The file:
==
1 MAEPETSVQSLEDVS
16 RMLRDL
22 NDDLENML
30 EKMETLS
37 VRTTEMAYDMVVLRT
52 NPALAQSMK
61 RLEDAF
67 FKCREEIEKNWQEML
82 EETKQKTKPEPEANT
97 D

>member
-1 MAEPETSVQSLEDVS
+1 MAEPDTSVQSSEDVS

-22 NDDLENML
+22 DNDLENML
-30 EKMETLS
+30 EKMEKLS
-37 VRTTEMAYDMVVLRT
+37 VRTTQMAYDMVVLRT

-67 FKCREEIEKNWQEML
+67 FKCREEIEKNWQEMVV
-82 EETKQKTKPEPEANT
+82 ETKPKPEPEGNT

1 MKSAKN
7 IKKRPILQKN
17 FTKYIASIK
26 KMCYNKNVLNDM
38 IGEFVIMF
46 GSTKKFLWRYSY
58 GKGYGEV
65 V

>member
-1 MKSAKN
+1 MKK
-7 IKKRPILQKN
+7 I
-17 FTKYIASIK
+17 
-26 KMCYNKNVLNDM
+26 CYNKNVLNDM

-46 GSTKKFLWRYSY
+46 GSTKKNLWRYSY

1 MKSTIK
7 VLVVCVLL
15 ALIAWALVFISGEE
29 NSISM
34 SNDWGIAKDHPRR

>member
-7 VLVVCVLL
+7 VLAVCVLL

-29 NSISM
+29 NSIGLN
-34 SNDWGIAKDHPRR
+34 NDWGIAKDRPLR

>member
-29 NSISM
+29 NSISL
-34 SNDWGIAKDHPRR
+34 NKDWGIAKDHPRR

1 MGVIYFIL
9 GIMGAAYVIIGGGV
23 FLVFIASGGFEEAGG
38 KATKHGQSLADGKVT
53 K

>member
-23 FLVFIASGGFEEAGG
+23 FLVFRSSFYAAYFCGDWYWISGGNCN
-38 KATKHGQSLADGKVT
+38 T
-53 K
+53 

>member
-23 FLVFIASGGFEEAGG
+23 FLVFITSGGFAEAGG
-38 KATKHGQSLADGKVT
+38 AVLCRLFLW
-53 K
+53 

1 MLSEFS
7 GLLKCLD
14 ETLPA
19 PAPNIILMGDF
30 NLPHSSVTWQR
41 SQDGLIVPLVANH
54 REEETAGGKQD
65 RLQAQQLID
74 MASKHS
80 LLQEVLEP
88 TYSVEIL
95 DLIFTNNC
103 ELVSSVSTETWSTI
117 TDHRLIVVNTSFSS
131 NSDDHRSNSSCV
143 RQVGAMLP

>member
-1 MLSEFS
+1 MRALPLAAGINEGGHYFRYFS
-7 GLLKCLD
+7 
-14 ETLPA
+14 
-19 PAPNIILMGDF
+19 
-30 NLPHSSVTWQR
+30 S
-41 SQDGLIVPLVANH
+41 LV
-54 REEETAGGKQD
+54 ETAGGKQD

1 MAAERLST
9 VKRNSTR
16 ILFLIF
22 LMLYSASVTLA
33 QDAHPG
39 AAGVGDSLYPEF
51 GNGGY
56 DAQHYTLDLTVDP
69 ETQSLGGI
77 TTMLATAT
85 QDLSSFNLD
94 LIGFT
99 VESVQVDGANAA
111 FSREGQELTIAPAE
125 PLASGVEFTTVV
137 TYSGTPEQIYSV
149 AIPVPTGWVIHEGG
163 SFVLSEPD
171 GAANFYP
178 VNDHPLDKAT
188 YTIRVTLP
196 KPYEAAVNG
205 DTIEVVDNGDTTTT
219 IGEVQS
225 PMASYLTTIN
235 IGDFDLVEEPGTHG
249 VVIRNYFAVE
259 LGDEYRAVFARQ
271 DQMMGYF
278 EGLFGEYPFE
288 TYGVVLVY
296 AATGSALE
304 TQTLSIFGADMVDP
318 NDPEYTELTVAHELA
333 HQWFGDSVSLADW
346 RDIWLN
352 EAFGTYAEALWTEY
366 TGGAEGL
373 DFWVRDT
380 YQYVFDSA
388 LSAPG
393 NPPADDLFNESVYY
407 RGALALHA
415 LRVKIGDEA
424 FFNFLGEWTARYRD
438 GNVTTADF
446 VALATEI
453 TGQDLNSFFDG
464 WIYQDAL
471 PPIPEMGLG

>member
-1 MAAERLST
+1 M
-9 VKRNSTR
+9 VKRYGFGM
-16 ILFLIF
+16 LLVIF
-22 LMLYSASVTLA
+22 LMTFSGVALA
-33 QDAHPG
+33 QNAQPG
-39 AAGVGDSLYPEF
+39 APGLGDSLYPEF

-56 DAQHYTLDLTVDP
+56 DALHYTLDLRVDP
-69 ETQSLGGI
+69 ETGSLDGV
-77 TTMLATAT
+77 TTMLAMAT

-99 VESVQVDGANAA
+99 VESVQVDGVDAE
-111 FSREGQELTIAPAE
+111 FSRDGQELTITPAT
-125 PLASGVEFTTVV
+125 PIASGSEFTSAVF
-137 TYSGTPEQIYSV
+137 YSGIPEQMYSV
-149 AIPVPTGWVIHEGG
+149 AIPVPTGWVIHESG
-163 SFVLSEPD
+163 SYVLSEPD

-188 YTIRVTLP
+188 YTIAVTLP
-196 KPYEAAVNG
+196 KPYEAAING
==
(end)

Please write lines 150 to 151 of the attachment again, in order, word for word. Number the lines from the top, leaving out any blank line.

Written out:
388 LSAPG
393 NPPADDLFNESVYY